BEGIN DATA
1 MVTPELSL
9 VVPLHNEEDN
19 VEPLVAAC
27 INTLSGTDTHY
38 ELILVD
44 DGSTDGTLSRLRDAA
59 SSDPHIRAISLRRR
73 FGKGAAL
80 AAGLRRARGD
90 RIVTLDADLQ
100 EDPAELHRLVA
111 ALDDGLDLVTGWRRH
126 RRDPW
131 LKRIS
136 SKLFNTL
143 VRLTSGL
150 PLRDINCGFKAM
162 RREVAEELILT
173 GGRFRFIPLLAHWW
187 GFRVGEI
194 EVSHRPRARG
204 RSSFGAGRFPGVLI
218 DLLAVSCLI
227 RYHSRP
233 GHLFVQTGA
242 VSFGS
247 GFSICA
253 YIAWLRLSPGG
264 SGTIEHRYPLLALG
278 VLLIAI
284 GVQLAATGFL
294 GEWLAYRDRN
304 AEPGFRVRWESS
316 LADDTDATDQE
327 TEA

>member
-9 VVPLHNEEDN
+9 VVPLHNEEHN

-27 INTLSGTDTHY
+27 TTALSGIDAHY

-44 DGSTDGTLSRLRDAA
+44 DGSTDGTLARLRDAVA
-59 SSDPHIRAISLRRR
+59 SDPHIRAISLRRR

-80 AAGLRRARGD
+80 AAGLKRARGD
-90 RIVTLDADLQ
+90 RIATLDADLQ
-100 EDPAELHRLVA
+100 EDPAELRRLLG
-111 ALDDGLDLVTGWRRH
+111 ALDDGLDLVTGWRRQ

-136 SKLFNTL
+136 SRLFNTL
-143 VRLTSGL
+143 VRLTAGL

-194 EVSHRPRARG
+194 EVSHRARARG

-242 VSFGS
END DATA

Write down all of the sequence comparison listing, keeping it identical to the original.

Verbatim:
1 MVTPELSL
9 VVPLHNEEDN
19 VEPLVAAC
27 INTLSGTDTHY
38 ELILVD
44 DGSTDGTLSRLRDAA
59 SSDPHIRAISLRRR
73 FGKGAAL
80 AAGLRRARGD
90 RIVTLDADLQ
100 EDPAELHRLVA
111 ALDDGLDLVTGWRRH
126 RRDPW
131 LKRIS
136 SKLFNTL
143 VRLTSGL
150 PLRDINCGFKAM
162 RREVAEELILT
173 GGRFRFIPLLAHWW
187 GFRVGEI
194 EVSHRPRARG
204 RSSFGAGRFPGVLI
218 DLLAVSCLI
227 RYHSRP
233 GHLFVQTGA
242 VSFGS
247 GFSICA
253 YIAWLRLSPGG
264 SGTIEHRYPLLALG
278 VLLIAI
284 GVQLAATGFL
294 GEWLAYRDRN
304 AEPGFRVRWESS
316 LADDTDATDQE
327 TEA

>member
-9 VVPLHNEEDN
+9 VVPLHNEEHN

-27 INTLSGTDTHY
+27 TTALSGIDAHY

-44 DGSTDGTLSRLRDAA
+44 DGSTDGTLARLRDAVA
-59 SSDPHIRAISLRRR
+59 SDPHIRAISLRRR

-80 AAGLRRARGD
+80 AAGLKRARGD
-90 RIVTLDADLQ
+90 RIATLDADLQ
-100 EDPAELHRLVA
+100 EDPAELRRLLG
-111 ALDDGLDLVTGWRRH
+111 ALDDGLDLVTGWRRQ

-136 SKLFNTL
+136 SRLFNTL
-143 VRLTSGL
+143 VRLTAGL

-194 EVSHRPRARG
+194 EVSHRARARG

-242 VSFGS